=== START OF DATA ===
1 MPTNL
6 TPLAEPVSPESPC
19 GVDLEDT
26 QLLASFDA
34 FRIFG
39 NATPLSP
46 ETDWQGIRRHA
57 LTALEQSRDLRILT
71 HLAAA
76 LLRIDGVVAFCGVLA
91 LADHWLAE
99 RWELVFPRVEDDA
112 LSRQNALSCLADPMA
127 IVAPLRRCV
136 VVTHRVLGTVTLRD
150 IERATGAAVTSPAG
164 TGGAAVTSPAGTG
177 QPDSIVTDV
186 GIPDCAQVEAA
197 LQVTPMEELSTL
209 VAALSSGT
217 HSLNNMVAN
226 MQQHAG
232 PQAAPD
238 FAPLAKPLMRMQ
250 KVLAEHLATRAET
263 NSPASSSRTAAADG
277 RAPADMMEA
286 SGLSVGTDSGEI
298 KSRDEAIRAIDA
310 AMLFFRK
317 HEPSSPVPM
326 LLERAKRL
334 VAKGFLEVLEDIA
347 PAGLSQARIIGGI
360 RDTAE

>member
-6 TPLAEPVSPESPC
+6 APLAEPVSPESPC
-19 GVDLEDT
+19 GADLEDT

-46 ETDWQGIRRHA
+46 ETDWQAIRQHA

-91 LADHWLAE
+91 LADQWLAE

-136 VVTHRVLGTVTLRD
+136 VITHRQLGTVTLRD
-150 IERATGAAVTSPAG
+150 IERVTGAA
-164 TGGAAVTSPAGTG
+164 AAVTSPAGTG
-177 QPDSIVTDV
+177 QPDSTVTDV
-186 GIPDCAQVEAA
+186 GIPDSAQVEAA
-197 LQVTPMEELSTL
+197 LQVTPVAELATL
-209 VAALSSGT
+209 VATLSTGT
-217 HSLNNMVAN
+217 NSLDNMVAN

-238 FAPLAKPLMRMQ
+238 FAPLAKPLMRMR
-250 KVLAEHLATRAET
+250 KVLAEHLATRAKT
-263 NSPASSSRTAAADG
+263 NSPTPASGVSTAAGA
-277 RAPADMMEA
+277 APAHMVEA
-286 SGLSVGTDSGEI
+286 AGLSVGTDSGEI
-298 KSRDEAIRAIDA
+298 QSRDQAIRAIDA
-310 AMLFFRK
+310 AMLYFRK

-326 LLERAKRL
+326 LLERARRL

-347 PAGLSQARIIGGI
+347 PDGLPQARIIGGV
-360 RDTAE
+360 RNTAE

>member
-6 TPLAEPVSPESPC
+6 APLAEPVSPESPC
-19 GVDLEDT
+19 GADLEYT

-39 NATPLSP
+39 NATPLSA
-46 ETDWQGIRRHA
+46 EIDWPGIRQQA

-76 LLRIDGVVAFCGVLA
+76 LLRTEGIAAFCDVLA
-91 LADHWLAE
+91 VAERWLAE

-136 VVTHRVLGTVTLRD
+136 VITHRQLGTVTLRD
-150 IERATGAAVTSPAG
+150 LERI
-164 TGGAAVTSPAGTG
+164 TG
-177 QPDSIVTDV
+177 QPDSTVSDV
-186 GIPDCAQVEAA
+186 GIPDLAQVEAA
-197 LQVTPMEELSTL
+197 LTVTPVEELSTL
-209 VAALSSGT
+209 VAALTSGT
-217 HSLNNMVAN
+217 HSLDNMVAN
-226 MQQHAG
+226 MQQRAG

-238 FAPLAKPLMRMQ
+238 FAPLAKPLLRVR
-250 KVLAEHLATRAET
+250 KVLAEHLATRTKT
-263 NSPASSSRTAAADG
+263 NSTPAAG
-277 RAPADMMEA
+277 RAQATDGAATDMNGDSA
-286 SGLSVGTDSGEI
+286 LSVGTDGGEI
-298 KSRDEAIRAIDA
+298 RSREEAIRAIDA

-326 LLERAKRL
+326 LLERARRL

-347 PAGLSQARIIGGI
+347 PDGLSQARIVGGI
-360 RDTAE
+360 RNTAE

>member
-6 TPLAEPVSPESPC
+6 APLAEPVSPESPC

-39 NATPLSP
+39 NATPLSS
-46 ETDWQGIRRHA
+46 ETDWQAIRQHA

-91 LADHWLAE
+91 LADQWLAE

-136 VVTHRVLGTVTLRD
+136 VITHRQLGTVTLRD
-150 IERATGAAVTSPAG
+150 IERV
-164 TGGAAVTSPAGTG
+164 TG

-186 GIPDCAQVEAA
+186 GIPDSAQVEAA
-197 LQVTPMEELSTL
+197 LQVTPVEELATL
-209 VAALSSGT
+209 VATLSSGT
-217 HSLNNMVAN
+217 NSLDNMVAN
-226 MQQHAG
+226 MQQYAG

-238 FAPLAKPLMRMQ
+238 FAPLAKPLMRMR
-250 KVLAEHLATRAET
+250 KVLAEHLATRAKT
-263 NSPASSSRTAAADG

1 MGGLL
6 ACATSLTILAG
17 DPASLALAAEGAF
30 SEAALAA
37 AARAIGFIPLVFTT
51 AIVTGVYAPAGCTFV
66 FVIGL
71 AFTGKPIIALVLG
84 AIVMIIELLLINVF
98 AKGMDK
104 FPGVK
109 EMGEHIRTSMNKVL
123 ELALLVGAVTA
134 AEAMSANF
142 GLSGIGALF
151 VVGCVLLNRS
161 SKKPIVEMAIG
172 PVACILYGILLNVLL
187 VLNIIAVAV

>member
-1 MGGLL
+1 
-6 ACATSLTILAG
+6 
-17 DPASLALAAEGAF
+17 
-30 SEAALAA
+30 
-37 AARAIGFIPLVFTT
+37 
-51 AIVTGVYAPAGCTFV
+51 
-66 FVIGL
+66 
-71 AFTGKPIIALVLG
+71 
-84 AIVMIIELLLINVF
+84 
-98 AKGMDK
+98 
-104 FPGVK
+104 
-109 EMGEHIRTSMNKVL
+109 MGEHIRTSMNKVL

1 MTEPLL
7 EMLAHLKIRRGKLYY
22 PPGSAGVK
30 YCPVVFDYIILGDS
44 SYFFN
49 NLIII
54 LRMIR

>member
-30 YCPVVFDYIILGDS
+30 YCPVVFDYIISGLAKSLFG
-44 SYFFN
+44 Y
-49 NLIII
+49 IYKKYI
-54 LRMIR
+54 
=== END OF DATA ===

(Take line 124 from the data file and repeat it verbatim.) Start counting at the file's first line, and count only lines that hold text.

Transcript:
+298 RSREEAIRAIDA